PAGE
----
Sprouting seeds can seem like a lot of work and requires a small setup in order to work. If you don’t want to go all out and sprout seeds, you may be interested in fermenting them. Fermented seeds won’t increase the amount of feed you provide in weight, but it does have benefits over feeding grains alone.
To ferment seeds, simply soak them in water overnight. This allows bacteria to start breaking down part of the seeds and open them. When chickens eat fermented seeds, they’re getting good bacteria into their digestive tracts. They’re also getting more nutrients from the seeds since they’ve been partly opened.
4. Deer Corn When It’s In Season
Scratch grains are one of the chickens’ favorite treats. Scratch grains are a mix of seeds and contain a large portion of cracked corn. You may have fed your chickens cracked corn and know that corn can be expensive. The price often changes throughout the year.
If you’re a hunter or you feed your deer, you may have noticed that deer corn is significantly cheaper than corn intended for livestock. Take advantage of that cheaper price tag during deer season. Deer corn isn’t any different than livestock corn. The only difference is the price.
Deer corn is usually around $6 for a 50-pound bag while livestock corn is closer to $9 – $10 for a 50-pound bag. Stock up on deer corn when it’s available and run it through a wood chipper to crack it for your flock. If you don’t have a wood chipper, you can do small batches with a blender or food processor.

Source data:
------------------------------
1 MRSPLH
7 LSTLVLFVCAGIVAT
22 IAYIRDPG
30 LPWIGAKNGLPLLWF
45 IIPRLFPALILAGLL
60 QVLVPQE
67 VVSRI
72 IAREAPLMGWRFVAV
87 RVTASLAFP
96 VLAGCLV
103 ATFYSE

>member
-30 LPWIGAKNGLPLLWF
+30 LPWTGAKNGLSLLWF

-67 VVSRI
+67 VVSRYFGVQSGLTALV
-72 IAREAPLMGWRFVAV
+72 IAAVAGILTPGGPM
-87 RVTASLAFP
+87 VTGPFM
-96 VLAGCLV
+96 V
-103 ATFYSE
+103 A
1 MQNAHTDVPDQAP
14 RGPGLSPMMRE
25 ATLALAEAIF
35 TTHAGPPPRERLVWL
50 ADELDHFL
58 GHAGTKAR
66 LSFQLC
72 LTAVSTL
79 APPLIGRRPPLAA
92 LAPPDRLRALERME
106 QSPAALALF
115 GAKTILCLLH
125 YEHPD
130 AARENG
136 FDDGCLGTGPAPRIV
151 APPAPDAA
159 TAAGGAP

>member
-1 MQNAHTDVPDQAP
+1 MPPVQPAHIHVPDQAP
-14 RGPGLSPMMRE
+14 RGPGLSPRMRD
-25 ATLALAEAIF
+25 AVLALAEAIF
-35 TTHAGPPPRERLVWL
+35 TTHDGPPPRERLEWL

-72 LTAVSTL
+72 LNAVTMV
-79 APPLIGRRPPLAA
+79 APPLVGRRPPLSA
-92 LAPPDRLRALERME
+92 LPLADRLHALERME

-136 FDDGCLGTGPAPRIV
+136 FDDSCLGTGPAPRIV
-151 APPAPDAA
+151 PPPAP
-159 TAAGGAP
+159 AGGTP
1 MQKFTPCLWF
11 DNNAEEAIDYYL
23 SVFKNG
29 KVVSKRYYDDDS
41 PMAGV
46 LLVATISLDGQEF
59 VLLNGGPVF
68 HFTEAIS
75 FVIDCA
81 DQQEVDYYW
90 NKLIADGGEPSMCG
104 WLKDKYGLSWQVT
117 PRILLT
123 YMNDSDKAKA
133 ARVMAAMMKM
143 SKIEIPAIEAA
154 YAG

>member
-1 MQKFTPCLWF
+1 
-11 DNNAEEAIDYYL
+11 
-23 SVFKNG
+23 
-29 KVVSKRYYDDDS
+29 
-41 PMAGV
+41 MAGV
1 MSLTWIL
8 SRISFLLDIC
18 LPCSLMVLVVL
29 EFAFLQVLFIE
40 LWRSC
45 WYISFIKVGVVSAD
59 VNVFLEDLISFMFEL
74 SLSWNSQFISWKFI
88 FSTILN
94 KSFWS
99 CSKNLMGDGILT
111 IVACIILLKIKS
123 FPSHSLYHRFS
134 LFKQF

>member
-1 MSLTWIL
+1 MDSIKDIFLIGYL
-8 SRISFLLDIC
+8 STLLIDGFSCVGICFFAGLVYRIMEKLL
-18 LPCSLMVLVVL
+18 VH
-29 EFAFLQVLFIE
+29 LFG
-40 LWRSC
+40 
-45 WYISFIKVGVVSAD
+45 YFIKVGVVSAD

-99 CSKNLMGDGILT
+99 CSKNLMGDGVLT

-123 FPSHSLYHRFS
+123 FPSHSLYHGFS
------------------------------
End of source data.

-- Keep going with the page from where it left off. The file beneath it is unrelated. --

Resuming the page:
5. Kitchen Scraps
Kitchen scraps can be amazing and cheap chicken feed. Yes, there are some things your flock doesn’t need to eat (like raw potato peels) but the truth is, most chickens won’t eat foods that are harmful to them. They’re pretty smart about staying away from toxic foods.
If you give them table scraps, they’ll scratch through, get all of the good stuff, and leave the bad stuff alone. Leafy greens, vegetables, and fruit scraps are gobbled up by hens and roosters alike.
Related Post: 17 Treats for Chickens
Some people prefer to stay away from giving their flocks meat. If you have dogs or cats, you can give the meat to them instead. Don’t forget though, that chickens are omnivores and need protein from animal or insect sources.
6. Leftover Eggs
If you have a large flock of chickens, you may find yourself with more eggs than you know what to do with. Don’t throw them out. Eggs can work well as cheap chicken feed if you prep them properly for your chickens. It may seem strange to feed eggs to chickens, but the entire egg is full of nutrients that your chickens need.
Don’t feed chickens raw eggs since this can lead to egg-eating. Instead, cook the eggs first. Crack them and scramble, or dehydrate them before feeding to your chickens. Don’t toss the shells either. Eggshells are full of calcium that laying hens need. Crush the shells and watch as your hens eagerly gobble up this calcium-filled feed.